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The economic effects of constitutions: do budget institutions make forms of government more alike?

Listed author(s):
  • Martin Ardanaz

    ()

  • Carlos Scartascini

    ()

According to an influential theoretical argument, presidential systems tend to present smaller governments relative to parliamentary countries because the separation between those who decide the size of the fiscal purse and those who allocate it creates incentives for lower public expenditures. In practice, however, presidential and parliamentary countries come in many forms. In particular, variation in procedural rules that assign budget prerogatives across the popular branches of government may affect the underlying incentives that differentiate these types of regimes in terms of fiscal outcomes. More specifically, we argue that more hierarchical rules that concentrate budgetary power in the executive relative to the legislature do not only reduce the extent of the common pool problem but also limit the degree of separation of powers, which may have a countervailing effect. Consequently, the effect of the form of government on public expenditures is conditional on specific procedural rules. We test this hypothesis on a broad cross-section of countries and find that presidentialism has a negative impact on government size only when executive discretion in the budget process is low (that is, in a context of separation of powers). However, the negative effect of presidentialism on expenditures vanishes when the executive’s discretion over the budget process is higher. This result, in addition to highlighting that not all budget institutions have the same effect on incentives and outcomes, points out how important it is to go beyond broad characterizations of political institutions for explaining policy outcomes, and more generally, for moving forward the research agenda in constitutional political economy. Copyright Springer Science+Business Media New York 2014

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File URL: http://hdl.handle.net/10.1007/s10602-014-9166-y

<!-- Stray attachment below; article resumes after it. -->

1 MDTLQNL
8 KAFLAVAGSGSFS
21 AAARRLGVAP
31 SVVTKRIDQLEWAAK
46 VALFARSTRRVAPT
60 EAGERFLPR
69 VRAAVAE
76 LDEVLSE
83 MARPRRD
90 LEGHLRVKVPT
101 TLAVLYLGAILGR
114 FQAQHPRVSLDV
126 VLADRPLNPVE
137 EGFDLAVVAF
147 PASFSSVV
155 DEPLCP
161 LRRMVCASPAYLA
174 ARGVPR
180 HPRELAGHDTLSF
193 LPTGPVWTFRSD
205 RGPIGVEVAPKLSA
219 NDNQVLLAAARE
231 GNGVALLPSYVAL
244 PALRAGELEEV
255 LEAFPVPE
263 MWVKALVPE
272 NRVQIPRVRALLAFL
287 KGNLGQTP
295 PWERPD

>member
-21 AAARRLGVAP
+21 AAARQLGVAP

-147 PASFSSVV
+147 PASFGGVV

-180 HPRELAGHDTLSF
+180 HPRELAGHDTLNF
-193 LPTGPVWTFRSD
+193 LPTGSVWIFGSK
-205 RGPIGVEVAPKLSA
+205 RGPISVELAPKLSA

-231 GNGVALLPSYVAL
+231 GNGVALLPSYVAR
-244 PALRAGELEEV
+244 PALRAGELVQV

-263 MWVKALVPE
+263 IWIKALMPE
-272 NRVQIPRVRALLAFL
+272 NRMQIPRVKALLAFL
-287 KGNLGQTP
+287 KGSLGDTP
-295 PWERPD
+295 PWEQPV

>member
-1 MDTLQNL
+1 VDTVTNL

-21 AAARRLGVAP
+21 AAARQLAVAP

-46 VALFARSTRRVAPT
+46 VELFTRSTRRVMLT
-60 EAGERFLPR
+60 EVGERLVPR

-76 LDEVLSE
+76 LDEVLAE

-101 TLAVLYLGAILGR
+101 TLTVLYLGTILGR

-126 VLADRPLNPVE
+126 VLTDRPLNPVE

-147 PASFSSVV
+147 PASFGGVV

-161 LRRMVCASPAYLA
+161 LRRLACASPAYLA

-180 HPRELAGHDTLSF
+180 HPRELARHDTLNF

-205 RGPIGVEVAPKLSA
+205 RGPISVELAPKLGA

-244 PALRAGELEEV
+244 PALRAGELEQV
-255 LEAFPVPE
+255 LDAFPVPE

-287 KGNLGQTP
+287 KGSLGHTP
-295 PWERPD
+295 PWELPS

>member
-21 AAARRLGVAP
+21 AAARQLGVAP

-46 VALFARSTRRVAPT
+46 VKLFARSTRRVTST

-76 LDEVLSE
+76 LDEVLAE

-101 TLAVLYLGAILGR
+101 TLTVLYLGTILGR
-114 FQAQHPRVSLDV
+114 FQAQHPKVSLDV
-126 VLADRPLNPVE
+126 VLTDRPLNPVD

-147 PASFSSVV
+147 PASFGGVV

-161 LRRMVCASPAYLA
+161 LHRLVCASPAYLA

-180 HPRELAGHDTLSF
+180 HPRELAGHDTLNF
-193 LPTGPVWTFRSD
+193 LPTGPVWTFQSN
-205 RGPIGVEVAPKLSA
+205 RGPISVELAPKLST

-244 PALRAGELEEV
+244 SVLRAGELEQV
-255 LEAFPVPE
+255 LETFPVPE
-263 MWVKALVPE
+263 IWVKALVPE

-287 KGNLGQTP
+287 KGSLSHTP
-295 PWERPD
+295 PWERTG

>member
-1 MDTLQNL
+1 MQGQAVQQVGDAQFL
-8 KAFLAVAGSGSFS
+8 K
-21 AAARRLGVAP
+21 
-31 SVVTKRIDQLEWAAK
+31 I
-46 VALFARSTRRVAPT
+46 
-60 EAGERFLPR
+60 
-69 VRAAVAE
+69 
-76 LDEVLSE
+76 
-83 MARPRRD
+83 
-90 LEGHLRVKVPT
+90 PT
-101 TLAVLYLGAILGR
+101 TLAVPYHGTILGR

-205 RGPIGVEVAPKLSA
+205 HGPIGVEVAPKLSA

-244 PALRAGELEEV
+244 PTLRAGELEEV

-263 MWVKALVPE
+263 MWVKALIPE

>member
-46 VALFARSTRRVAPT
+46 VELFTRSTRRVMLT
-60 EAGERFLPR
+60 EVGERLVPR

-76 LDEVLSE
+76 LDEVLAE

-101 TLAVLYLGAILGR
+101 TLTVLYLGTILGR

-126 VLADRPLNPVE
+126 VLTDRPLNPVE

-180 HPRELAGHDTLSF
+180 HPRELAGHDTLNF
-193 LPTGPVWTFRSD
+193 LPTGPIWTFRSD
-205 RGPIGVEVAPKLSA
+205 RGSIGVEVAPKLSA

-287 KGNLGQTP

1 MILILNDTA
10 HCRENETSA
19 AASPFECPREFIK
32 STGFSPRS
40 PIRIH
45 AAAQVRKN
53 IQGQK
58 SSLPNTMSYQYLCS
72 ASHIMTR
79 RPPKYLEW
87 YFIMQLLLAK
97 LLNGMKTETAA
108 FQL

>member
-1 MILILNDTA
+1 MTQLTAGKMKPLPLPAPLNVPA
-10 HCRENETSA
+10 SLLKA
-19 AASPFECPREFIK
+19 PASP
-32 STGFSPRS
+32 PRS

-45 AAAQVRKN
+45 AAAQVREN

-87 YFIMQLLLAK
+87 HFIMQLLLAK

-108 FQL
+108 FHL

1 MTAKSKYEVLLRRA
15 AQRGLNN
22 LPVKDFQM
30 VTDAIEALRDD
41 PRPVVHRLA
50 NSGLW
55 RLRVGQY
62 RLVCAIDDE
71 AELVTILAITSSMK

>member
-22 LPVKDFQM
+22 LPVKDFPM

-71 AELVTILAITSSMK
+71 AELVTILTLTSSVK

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Article provided by Springer in its journal Constitutional Political Economy.

Volume (Year): 25 (2014)
Issue (Month): 3 (September)
Pages: 301-329

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Handle: RePEc:kap:copoec:v:25:y:2014:i:3:p:301-329
DOI: 10.1007/s10602-014-9166-y
Contact details of provider: Web page: http://www.springer.com

Order Information: Web: http://www.springer.com/political+science/journal/10602/PS2

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  1. Arturo Galindo & Carlos Scartascini & J. Mark Payne & Robert Daughters & Alberto Melo & Koldo Echebarría & Eduardo Lora & Gabriel Filc & Alejandro Micco & Alberto E. Chong & Ugo Panizza & Juan Benavid, 2007. "The State of State Reform in Latin America," IDB Publications (Books), Inter-American Development Bank, number 59578 edited by Eduardo Lora, February.
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  9. Eduardo Lora, 2007. "The State of State Reform in Latin America," World Bank Publications, The World Bank, number 6642, December.
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  18. Daron Acemoglu, 2005. "Constitutions, Politics and Economics: A Review Essay on Persson and Tabellini's "The Economic Effect of Constitutions"," NBER Working Papers 11235, National Bureau of Economic Research, Inc.
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